“The Western part is suffering enormously … Operators declare a fall of 28% (of visitors). People went crazy; they believe there is the war in Trapani”, he said.
The Southern-Eastern part is going better showing an increase in travelers of 15% to 20% compared to the last year, Corso said.
“And that’s saying a lot. … Even if the last year was very bad and to make comparisons is not (so proper. We recorded other peculiarities (of this crisis): The tourists that traditionally went to North Africa are now flooding here. This is happening”, he said.
An optimistic perspective
Sebastiano De Luca, president of the Sicilian branch of Confindustria Alberghi association and GM of Gais Hotels Group forecasted a positive season for Sicily.
“Sicily is recovering. We will recover very well, in my opinion … (We experienced) a slowdown in May, a freezing of the bookings because of the Maghreb crisis”, he said.
“Sicily is seen as a zone at risk, but people are (beginning) to forget what is happening in Libya and so there is a certain recovery, both from our traditional markets and from the emerging economies. I believe that from … June there will be a growth of 5-6% compared with the last year”, Sebastiano De Luca said.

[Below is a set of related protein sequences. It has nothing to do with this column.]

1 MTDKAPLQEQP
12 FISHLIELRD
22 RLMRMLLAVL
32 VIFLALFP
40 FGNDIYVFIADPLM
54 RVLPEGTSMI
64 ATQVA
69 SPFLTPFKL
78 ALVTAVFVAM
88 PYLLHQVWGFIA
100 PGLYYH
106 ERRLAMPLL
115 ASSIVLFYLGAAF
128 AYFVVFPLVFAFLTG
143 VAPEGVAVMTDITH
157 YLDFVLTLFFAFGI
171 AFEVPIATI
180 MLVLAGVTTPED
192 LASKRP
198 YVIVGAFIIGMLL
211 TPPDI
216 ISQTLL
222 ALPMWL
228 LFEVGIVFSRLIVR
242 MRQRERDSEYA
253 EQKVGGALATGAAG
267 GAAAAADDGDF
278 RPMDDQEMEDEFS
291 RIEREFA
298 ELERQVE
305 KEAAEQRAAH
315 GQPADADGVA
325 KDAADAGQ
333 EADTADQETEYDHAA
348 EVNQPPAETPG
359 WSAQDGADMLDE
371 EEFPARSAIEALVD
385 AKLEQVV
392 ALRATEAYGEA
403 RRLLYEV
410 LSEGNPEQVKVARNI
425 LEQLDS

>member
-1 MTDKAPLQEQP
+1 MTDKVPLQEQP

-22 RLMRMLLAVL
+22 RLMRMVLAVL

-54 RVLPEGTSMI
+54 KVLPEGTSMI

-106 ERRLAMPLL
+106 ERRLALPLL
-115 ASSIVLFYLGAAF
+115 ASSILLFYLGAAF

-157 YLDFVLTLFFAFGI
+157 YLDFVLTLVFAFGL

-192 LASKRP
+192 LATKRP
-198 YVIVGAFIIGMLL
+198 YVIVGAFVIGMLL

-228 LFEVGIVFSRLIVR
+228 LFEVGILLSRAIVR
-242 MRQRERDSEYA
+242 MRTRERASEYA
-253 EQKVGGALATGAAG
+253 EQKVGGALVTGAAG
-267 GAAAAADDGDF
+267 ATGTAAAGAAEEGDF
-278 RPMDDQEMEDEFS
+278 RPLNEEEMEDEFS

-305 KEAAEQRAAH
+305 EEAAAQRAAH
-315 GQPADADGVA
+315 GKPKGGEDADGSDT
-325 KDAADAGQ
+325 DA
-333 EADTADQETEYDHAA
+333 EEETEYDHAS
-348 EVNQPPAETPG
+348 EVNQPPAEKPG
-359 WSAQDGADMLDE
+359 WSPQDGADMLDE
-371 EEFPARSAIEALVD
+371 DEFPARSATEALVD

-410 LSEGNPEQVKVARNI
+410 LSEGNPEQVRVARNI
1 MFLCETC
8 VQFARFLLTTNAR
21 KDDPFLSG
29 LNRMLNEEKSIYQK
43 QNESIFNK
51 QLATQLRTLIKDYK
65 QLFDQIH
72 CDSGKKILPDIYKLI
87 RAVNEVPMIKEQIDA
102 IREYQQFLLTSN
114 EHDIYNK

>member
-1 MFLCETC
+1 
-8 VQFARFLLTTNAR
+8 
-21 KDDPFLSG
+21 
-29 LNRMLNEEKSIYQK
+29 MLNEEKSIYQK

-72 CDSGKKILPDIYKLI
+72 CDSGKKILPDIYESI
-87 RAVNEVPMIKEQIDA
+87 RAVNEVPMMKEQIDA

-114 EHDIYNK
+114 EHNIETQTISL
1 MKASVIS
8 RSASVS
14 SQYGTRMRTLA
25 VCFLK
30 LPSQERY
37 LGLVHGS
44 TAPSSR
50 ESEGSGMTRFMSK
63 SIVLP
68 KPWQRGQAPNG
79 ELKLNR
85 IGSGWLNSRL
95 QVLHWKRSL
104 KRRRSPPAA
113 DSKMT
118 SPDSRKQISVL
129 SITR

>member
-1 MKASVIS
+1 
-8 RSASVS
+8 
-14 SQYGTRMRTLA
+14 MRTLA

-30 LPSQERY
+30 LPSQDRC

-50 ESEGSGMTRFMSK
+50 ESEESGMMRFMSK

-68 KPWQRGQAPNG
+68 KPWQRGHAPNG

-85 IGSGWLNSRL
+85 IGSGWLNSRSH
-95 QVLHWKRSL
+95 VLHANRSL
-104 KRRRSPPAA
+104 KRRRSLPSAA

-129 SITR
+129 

“I have some properties and we are (beginning) to have bookings. … The recovery will be not only in the sea tourism, but also in the cultural one. Flows are raising and I hope that by the end of this year we will exceed the numbers of visitors of the last”, he said.
Malta is a country in the middle of the Mediterranean Sea and at the forefront of the North African international crisis, too. It is an island with approximately 40,000 beds and more than 1,000 properties. According to George Micallef, president of Malta’s hotel and restaurants association, the tourism sector has recovered quickly.
“We immediately felt the impact of the evacuation process. Bookings slowed down, particularly from countries … like, U.K., Italy and Scandinavia. Since then, when Libya (began not to be) so much high in the highlights of the media, we started seeing a recovery of bookings. Although there are still some effects because of media un-correct or exaggerated reports, saying Malta was used as a base”, he said.
Micallef explained that Malta’s hotel association advised its members not to lower the prices, but to win back the confidence of the market. The timely, effective and coordinated actions of all stakeholders played a crucial role in Malta's fast recovery.
“We (organized) a team of all stakeholders, led by the Tourism authority of Malta, to correct all the misinformation”, he said. The team did a massive campaign to inform the markets that the Mediterranean crisis didn't hit Malta and that everything goes as usual.
“In fact, we interviewed a number of guests that were here in Malta (coming from) different source markets. They speak for themselves. They did not, and at all, experience anything that affected their holidays. … We wanted to be sure to convey the message that normality prevails here as usual”, he said.
“The Government and the authorities coordinated good efforts to make sure that we used all the resources of our embassies (and) of our overseas offices to convey correct messages, and where possible, to even approach business providers to give them all the information necessary and to make them aware that perhaps certain information … was not correct …”, Micallef said.